Margaret Moser

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Margaret Moser
Moser on the panel "Reconsidering the Groupie" at the 2009 Pop Conference, Experience Music Project
Moser on the panel "Reconsidering the Groupie" at the 2009 Pop Conference, Experience Music Project
Born (1954-05-16)May 16, 1954
Chicago, Illinois, United States
Died August 25, 2017(2017-08-25) (aged 63)
San Antonio, Texas, United States
Occupation Journalist, critic, historian, singer
Subject History of rock, punk music, the blues and the origins of music in Texas[1]
Years active 1979–2017
Spouse
Mike Malone (m. 1984)

Margaret Moser (May 16, 1954 – August 25, 2017), or Margaret Moser Malone,[2] was an American journalist, music enthusiast, critic and historian, groupie, and backup singer. She was best known for her work as the director of the Austin Music Awards (AMA) in the South by Southwest festival and for her career in music journalism and criticism, which lasted more than thirty years. Moser also supported young artists, helping them get started and finding appropriate venues where they could play.[3] She has been called the "patron saint of Austin music" by the Paramount Theatre.[4]

Early life[edit]

Moser was born in Chicago to educated parents, Phyllis Jackson Stegall and Willard Cummings Moser, and raised in New Orleans, Houston, and San Antonio.[5] She dropped out of high school.[5] In 1973, Moser moved from San Antonio to Austin with her boyfriend Gary Kellaher.[6][7]

Groupie years[edit]

For several years, Moser was a groupie, getting into "where the action was."[8] She often was seen with a group of other women called "The Texas Blondes", as John Cale, with whom Moser had a five-year relationship, named them.[8][9] The couple met in 1979, as Moser was getting out of her first marriage.[10] The Texas Blondes partied with musicians and were given free tickets and backstage passes.[9] Moser was the leader of the group.[11] They were active in the groupie scene until around 1982.[7] Moser also performed as a backup singer in the 1980s for Dino Lee, as one of the "Jam & Jelly Girls."[12]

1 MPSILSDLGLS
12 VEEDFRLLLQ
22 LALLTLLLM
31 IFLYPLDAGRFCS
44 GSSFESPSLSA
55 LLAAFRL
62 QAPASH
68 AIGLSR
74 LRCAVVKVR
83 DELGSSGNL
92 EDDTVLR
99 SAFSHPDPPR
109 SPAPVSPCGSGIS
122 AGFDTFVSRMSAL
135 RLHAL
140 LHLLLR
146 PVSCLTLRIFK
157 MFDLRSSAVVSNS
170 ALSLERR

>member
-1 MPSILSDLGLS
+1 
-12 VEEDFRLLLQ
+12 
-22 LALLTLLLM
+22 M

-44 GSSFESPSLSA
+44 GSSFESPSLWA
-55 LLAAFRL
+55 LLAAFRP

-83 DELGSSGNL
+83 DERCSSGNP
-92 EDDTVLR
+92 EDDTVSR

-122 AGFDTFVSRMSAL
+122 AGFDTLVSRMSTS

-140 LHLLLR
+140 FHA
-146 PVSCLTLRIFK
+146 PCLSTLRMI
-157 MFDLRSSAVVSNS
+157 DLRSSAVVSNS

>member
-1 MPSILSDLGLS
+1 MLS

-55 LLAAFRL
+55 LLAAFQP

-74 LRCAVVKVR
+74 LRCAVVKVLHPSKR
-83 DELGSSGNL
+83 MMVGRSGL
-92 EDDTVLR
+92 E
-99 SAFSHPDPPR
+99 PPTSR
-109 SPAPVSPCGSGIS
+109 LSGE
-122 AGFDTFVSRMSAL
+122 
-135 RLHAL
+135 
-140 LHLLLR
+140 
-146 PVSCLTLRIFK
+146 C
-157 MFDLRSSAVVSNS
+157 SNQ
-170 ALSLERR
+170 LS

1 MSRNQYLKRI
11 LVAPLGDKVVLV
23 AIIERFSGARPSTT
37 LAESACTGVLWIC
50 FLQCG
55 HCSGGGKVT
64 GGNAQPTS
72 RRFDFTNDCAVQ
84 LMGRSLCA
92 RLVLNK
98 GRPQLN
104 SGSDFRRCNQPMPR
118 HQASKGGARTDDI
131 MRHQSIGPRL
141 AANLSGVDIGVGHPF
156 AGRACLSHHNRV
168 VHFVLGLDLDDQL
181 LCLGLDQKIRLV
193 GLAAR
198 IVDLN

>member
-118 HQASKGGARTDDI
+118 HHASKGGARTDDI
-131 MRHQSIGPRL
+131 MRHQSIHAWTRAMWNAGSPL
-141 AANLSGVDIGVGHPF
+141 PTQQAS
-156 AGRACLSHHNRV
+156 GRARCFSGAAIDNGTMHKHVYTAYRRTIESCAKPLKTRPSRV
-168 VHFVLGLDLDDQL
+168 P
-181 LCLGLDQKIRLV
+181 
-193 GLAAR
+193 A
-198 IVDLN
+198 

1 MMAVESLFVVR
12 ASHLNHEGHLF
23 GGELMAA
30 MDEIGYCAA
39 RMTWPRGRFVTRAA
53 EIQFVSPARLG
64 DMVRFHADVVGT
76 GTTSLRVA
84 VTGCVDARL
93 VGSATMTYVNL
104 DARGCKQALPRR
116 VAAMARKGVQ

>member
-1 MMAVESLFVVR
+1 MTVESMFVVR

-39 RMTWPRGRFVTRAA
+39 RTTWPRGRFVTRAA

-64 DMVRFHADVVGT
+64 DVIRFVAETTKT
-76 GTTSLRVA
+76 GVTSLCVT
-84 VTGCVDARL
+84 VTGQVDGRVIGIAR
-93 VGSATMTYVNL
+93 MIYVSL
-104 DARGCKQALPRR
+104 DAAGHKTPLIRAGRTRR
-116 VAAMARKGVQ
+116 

Journalism career[edit]

Moser worked at the Austin Sun starting in 1976, initially as a janitor before writing about music.[13][11] She got her first interview when she told the newspaper's Backstage columnist that she knew Randy California and could interview him.[7] When the Sun went out of business, the Austin Chronicle hired Moser in 1981 for its gossip column, "In One Ear."[8][14] The column "became essential reading for Austin music fans," according to the Austin American-Statesman.[1] Moser's writing about music and the scene in Austin was honest and included her own experiences with the "rock and roll lifestyle" in Austin.[15] Alvin Crow said of her music criticism, "She knows how to draw the distinction between serious rock & roll and bubblegum. She's a true critic. She tells me somebody's good, I believe it."[16]

On December 4, 1984, Moser married Mike Malone, a tattoo artist also known as Rollo Banks, and moved to Hawaii.[10][17][18] The couple separated in the early 1990s; Moser returned to Austin and to the Austin Chronicle, where she began to write about the history of the Austin music scene.[8][10] She worked on the history of rock, punk music and the blues, and the origins of music in Texas.[1]

In 2012, Moser, along with Michael Ann Coker, established the South Texas Popular Culture Center (known as "Tex Pop") in San Antonio.[19] Moser's husband, Steve Chaney, also helped her found the museum, of which Moser acted as curator.[20][21] The museum's collection focuses on South Texas music from the 1950s to the 1980s.[22]

Cancer diagnosis and death[edit]

In February 2013, Moser was diagnosed with Stage IV colon cancer.[8] She retired as director of the Austin Music Awards (AMA) in 2014.[23] Before she retired, a small area next to the Austin Music Hall was named Margaret Moser Plaza.[24] In that same year, she also retired from the Austin Chronicle.[25][26] In 2016, the AMA started the Margaret Moser Award to recognize women in the Austin music community.[27]